A lot of modern digital delay pedals are covered in dials, screens and switches, and can be confusing and overwhelming at times - but the Space Delay from Fender delivers great delay tones, with none of the extra hassle.
The Space Delay has everything from 'tape' warble and analog style saturation to heavily oscillating atmospheric delay and even more - all from a limited control panel which features time, feedback, level, pattern and modulation controls. The Space Delay also features an analog dry-through to keep your tone sounding pure while the effect is switched on.
Top mounted input and output jacks, a rugged all-metal enclosure and 9V power requirements make this delay pedal a pedalboard-friendly, ultra giggable pedal.
Best delay pedals: Buying advice
Analog vs Digital: which one do I want?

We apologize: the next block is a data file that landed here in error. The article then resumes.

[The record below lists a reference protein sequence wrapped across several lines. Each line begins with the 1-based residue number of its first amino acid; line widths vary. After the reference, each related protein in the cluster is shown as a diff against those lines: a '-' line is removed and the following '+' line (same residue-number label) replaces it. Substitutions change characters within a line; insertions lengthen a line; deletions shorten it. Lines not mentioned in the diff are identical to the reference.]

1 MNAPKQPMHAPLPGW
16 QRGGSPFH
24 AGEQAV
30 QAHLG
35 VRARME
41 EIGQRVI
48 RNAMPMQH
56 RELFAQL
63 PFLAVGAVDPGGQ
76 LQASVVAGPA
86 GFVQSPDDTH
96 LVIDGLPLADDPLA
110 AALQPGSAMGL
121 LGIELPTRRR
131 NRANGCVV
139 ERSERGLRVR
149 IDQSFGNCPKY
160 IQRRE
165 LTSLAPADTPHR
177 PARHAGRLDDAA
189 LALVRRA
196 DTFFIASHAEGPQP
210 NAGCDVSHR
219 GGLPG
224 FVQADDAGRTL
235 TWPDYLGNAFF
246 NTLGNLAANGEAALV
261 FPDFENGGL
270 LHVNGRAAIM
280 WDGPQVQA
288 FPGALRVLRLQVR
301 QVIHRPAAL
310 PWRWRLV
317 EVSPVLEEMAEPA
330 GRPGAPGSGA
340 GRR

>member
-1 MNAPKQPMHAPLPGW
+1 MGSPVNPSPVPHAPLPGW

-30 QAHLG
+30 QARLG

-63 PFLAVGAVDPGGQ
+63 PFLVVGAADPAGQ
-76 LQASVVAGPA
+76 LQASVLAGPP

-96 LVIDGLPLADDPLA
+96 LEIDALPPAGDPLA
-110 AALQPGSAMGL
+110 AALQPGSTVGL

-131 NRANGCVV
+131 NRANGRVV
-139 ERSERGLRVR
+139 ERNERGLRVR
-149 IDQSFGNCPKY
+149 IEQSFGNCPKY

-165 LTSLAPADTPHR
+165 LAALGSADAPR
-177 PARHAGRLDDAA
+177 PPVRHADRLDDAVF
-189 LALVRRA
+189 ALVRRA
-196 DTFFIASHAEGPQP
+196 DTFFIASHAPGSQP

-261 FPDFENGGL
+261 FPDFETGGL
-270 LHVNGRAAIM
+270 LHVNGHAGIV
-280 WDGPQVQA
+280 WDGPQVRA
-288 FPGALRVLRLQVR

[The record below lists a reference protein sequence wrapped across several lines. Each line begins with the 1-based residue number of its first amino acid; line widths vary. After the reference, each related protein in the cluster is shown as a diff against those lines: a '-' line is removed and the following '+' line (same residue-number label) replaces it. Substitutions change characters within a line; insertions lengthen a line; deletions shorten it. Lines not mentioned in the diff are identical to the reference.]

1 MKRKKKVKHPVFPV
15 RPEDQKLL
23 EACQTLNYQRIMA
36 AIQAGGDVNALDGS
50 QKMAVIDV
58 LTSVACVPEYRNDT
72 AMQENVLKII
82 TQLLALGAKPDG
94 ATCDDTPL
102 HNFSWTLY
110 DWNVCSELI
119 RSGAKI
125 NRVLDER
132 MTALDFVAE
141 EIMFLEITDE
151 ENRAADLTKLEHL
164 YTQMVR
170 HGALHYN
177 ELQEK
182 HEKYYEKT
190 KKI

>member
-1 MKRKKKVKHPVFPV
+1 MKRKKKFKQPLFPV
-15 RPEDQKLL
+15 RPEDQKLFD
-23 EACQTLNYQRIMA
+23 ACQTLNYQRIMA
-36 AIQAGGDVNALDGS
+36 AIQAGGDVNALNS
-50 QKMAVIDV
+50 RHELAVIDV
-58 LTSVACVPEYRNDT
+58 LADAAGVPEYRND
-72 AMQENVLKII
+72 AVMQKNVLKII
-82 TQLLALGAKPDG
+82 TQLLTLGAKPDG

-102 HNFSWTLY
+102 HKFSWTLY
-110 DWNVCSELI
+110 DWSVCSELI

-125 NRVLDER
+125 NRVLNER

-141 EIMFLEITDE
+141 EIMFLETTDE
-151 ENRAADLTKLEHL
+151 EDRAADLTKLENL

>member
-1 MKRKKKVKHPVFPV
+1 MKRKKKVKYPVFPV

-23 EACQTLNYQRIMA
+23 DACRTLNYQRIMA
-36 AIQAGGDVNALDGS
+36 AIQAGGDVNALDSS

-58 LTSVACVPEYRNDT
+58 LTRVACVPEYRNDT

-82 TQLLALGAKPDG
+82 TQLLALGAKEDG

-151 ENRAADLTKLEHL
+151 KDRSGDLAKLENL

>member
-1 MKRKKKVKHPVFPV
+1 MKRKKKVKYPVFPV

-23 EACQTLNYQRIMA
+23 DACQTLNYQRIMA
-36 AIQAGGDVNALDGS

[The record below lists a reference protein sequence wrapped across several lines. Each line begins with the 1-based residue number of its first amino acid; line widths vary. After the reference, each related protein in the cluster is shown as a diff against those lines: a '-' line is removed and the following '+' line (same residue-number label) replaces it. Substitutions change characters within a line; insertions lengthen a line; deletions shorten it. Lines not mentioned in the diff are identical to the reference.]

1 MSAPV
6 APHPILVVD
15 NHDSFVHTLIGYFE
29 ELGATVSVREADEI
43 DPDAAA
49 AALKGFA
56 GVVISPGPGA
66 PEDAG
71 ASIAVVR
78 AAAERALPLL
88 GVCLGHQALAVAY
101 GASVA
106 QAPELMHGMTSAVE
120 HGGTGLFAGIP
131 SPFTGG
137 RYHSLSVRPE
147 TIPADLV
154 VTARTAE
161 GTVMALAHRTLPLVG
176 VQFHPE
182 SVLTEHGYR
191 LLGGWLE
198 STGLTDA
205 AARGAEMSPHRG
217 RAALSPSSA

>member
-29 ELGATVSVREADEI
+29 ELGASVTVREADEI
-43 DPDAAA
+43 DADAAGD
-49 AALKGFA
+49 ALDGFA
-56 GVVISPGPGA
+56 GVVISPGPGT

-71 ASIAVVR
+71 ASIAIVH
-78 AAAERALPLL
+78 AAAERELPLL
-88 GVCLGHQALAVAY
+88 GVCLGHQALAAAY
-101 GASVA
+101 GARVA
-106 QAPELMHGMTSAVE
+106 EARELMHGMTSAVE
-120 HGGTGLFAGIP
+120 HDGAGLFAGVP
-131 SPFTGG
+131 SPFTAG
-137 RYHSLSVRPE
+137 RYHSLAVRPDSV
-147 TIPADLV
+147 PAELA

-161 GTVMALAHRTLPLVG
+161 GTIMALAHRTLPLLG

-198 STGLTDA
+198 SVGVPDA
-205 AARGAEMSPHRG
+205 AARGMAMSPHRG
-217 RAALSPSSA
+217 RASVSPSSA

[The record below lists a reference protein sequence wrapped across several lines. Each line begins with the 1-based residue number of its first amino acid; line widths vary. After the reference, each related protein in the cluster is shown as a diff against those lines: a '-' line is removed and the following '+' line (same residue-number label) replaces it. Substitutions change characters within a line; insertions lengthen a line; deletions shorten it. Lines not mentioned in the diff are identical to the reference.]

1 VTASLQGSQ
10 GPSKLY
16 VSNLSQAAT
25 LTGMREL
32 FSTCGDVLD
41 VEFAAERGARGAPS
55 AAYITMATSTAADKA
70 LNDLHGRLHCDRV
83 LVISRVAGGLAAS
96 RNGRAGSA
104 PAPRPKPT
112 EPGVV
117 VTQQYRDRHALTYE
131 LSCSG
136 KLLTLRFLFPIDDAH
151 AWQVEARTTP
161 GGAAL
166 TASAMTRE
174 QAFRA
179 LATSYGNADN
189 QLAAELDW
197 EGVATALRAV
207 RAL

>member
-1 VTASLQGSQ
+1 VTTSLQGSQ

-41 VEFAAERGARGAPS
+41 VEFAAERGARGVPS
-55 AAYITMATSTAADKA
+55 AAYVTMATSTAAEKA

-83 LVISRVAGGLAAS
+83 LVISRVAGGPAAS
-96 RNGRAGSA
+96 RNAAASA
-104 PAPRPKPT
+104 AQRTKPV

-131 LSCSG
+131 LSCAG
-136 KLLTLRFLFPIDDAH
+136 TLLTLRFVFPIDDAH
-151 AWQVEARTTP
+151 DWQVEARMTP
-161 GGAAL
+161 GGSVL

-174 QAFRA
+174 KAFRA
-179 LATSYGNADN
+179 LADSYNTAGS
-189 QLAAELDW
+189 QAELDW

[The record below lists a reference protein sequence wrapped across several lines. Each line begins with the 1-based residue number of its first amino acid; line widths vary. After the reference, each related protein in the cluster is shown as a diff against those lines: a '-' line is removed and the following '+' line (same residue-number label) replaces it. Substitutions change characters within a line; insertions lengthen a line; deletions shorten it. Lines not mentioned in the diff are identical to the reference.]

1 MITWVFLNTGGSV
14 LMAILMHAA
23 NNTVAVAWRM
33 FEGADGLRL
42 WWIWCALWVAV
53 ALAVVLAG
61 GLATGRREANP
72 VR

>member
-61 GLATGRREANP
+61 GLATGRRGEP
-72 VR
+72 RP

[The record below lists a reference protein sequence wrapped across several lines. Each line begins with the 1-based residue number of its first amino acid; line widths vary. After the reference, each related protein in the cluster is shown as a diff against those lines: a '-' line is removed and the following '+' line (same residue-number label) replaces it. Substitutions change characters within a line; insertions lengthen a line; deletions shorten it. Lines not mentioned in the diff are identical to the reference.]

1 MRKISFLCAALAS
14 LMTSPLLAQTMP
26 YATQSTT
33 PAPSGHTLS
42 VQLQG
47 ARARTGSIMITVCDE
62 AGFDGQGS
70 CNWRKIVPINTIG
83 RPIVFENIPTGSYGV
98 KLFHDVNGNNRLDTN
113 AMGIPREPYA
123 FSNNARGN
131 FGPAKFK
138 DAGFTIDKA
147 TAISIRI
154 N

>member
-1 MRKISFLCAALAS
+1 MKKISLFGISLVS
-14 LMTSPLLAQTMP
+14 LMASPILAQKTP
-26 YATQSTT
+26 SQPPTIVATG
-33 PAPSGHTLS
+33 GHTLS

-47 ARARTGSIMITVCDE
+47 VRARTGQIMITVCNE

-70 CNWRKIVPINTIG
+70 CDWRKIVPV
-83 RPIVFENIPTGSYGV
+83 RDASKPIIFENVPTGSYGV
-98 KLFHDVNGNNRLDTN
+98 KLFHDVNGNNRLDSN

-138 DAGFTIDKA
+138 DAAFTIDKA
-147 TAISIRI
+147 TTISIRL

Analog delay pedals work by using a so-called Bucket Brigade chip, a capacitor array that gives them a distinctively dark sound that's increasingly lo-fi when you apply longer delay settings. If you turn up the feedback, you'll find that these can be easily coerced into infinite feedback and auto-oscillation.
Digital delays are generally more pristine in timbre. Depending on who you ask, you might hear them described as brighter or even clinical. Some, like the Boss DD-3, DD-5 and DD-6, deliver a distinctive tone of their own that sits somewhere between clinical and the darker, grungier tone of an analog delay.
Digital emulations of delays have become commonplace with modern signal processing, and it's not unusual to see larger delay units emulating not only classic analog delays, but also tape echoes and other types of delay.
Finally, there exists a somewhat hazier group of digital delays that aren't trying to emulate other sounds, but instead do something radically new. They tend to be relatively niche, and it's a deep rabbit hole to venture down, but here we're thinking about pedals like the Montreal Assembly Count to Five, the Catalinbread CSIDMAN, the Red Panda Particle and others. If you've already got the basics covered, then a more out there delay could spark some needed inspiration in your rig.
Read more about how how we test products and services and how we make our recommendations.